Could seaweed go the way of whisky and renewables and become one of Scotland’s leading industries? Caroline Wilson writes in the HeraldScotland.com that seaweed is fueling a jobs boom in coastal towns and the future is full of possibility.
Charles Millar, executive director of the Sustainable Inshore Fisheries Trust (SIFT), recently said that ministers had a “unique opportunity” to establish a new and potentially valuable part of Scotland’s marine economy.
SIFT’s new research report found that Scotland’s seas are “ideal for cultivation of seaweeds such as kelp,” with interest in kelp farming “rapidly expanding” as a way of creating a sustainable and alternative livelihood.
Since 2018, applications have been lodged for seaweed farms covering more than two million square meters of Scottish coastal waters. However, there are major barriers to development of seaweed farming and new businesses in the sector can face “daunting tasks.”
The new report has cautioned that the “folly of other nations” must not be repeated, either by the over-exploitation of wild stocks or by allowing a “small handful of multi-nationals to dominate,” as had happened in the salmon farming sector. It also said Government subsidy and support will be essential if Scotland is to capitalize on the potential multi-billion pound European industry.
As well as a need for government subsidy and support, the report identified investment in and the development of processing facilities as being key, along with improved organization and co-operation between kelp farmers.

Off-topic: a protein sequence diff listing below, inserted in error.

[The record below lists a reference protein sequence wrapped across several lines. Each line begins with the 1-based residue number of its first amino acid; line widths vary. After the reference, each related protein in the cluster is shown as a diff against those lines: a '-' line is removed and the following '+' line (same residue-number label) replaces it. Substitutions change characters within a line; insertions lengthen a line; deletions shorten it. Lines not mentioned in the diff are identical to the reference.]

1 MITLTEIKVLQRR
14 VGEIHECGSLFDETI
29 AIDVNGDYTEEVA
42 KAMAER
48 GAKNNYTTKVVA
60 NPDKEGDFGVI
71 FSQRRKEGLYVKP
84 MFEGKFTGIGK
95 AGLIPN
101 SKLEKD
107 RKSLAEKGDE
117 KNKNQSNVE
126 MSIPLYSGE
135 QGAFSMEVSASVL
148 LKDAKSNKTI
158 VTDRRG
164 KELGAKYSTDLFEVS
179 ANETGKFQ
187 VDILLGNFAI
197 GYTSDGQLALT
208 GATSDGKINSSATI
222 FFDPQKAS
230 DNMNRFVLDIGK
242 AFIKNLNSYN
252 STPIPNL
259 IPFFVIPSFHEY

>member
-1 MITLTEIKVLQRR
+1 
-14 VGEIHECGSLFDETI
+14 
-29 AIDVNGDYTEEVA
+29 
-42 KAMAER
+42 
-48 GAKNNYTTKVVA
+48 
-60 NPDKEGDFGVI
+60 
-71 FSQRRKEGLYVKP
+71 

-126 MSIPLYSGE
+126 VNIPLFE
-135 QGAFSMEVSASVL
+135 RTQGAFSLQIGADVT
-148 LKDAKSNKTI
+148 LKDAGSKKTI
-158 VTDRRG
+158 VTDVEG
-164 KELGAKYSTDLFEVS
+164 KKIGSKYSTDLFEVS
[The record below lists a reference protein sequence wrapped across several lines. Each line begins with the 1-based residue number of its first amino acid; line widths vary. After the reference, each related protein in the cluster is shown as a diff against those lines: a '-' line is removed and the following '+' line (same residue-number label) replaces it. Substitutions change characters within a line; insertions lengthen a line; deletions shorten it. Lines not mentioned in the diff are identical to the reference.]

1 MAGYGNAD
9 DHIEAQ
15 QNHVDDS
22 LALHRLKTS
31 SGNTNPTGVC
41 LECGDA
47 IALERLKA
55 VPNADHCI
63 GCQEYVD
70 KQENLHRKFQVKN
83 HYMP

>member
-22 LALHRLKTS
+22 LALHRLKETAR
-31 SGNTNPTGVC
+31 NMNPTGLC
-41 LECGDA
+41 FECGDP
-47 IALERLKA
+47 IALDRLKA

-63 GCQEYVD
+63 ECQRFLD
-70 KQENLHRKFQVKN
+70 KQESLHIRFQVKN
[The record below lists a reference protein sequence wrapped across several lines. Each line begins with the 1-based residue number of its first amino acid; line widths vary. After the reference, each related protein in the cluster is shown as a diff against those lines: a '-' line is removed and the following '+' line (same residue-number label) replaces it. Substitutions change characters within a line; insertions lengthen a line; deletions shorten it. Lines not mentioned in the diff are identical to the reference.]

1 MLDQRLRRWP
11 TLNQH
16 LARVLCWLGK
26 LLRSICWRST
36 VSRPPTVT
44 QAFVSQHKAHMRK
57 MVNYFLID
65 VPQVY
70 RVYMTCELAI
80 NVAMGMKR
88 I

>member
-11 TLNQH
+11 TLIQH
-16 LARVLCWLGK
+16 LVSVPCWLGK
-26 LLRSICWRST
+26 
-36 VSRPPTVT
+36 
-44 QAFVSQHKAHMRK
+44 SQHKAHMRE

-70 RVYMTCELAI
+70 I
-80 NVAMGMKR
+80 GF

“The Scottish Government could help co-operation by providing kelp farmers with funds to create voluntary ‘producers organizations’ or ‘farmer-owned processing companies,’ which would allow farmers to strengthen their market position and overcome supply chain bottlenecks,” according to SIFT.
“What is needed,” said Mr. Millar, “is a concerted effort by both industry and government to develop the infrastructure required to make Scotland a world leader in the cultivation, processing and marketing of food, feedstuff, pharmaceutical, and other seaweed-based products.”
Fiona Houston, chief executive of Mara Seaweed, said seaweed could, in the future, be mentioned alongside other Scottish world-leading industries like whisky and renewables.
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